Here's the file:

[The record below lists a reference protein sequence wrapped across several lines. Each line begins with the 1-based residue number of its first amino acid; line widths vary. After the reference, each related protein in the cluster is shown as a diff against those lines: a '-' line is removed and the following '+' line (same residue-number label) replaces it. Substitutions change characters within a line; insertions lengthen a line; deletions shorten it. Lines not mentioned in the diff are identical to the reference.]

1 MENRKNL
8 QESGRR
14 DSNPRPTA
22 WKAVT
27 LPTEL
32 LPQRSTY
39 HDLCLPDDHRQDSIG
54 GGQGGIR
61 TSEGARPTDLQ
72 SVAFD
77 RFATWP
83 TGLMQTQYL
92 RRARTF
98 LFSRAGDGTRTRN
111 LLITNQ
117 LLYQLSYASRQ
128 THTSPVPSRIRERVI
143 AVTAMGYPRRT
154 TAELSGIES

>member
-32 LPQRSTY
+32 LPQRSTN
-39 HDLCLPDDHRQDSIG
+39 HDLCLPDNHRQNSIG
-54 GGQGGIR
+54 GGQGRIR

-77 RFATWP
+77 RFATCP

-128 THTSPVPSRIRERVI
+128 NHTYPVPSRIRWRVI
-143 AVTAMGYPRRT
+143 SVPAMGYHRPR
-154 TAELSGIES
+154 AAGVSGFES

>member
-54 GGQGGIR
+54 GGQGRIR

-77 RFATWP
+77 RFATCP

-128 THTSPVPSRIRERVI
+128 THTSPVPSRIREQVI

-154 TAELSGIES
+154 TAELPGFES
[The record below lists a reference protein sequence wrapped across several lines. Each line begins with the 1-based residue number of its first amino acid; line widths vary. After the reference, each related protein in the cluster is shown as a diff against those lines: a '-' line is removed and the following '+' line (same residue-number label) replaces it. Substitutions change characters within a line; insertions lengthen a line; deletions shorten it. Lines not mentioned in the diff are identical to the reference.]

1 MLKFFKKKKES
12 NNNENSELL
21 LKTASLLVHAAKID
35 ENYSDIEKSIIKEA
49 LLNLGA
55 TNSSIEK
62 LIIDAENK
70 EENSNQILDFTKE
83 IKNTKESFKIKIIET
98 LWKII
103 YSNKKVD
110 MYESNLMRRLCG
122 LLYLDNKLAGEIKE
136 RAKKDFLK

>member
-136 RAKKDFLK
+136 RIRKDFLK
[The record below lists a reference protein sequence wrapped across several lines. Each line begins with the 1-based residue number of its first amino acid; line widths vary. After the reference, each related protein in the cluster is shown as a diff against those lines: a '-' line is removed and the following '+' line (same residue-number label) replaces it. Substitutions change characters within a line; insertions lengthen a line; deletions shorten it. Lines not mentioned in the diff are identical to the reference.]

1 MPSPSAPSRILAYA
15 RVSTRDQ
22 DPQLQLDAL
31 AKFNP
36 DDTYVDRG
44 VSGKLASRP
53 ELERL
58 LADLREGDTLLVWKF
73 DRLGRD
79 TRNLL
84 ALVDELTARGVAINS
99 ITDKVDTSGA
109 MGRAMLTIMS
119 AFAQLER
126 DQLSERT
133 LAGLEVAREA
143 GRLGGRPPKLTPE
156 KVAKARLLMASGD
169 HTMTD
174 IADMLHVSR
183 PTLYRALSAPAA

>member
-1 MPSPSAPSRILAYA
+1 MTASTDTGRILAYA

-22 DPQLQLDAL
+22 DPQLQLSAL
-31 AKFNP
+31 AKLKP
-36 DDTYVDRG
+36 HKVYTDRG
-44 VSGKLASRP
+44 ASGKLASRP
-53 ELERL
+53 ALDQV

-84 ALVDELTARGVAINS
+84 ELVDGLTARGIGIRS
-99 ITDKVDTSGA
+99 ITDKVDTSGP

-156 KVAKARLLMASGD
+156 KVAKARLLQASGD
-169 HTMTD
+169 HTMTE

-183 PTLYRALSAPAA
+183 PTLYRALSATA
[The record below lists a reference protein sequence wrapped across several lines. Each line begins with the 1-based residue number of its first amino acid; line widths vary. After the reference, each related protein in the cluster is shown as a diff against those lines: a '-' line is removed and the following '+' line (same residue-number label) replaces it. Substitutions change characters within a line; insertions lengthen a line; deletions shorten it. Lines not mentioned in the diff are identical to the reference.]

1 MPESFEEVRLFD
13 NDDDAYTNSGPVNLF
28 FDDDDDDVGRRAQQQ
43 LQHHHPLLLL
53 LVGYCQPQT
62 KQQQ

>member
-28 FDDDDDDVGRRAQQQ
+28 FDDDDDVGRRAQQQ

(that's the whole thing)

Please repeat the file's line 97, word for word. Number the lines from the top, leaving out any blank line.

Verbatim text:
+53 ALDQV